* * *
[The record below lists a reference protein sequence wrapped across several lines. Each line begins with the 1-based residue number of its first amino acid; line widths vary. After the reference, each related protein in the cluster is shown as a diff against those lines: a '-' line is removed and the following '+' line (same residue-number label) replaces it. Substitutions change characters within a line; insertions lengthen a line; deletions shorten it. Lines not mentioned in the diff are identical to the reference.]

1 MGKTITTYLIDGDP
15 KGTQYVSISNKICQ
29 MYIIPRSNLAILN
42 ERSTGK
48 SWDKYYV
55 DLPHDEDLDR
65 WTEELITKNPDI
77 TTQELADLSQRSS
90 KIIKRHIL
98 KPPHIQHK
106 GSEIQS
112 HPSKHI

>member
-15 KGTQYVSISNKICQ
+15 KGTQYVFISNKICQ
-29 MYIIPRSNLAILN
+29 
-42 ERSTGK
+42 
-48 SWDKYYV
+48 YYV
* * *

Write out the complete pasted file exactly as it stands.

[The record below lists a reference protein sequence wrapped across several lines. Each line begins with the 1-based residue number of its first amino acid; line widths vary. After the reference, each related protein in the cluster is shown as a diff against those lines: a '-' line is removed and the following '+' line (same residue-number label) replaces it. Substitutions change characters within a line; insertions lengthen a line; deletions shorten it. Lines not mentioned in the diff are identical to the reference.]

1 MGKTITTYLIDGDP
15 KGTQYVSISNKICQ
29 MYIIPRSNLAILN
42 ERSTGK
48 SWDKYYV
55 DLPHDEDLDR
65 WTEELITKNPDI
77 TTQELADLSQRSS
90 KIIKRHIL
98 KPPHIQHK
106 GSEIQS
112 HPSKHI

>member
-15 KGTQYVSISNKICQ
+15 KGTQYVFISNKICQ
-29 MYIIPRSNLAILN
+29 
-42 ERSTGK
+42 
-48 SWDKYYV
+48 YYV